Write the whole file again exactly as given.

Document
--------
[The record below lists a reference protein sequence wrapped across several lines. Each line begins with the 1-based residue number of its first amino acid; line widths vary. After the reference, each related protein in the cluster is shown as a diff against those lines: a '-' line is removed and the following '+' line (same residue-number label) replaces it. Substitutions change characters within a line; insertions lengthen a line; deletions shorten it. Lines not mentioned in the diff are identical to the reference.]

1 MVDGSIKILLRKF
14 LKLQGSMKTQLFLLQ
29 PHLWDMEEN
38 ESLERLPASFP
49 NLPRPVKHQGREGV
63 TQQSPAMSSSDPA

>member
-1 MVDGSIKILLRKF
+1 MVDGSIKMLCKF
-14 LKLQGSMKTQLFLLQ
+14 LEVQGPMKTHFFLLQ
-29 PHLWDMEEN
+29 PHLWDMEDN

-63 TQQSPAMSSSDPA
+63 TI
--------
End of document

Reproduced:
[The record below lists a reference protein sequence wrapped across several lines. Each line begins with the 1-based residue number of its first amino acid; line widths vary. After the reference, each related protein in the cluster is shown as a diff against those lines: a '-' line is removed and the following '+' line (same residue-number label) replaces it. Substitutions change characters within a line; insertions lengthen a line; deletions shorten it. Lines not mentioned in the diff are identical to the reference.]

1 MVDGSIKILLRKF
14 LKLQGSMKTQLFLLQ
29 PHLWDMEEN
38 ESLERLPASFP
49 NLPRPVKHQGREGV
63 TQQSPAMSSSDPA

>member
-1 MVDGSIKILLRKF
+1 MVDGSIKMLCKF
-14 LKLQGSMKTQLFLLQ
+14 LEVQGPMKTHFFLLQ
-29 PHLWDMEEN
+29 PHLWDMEDN

-63 TQQSPAMSSSDPA
+63 TI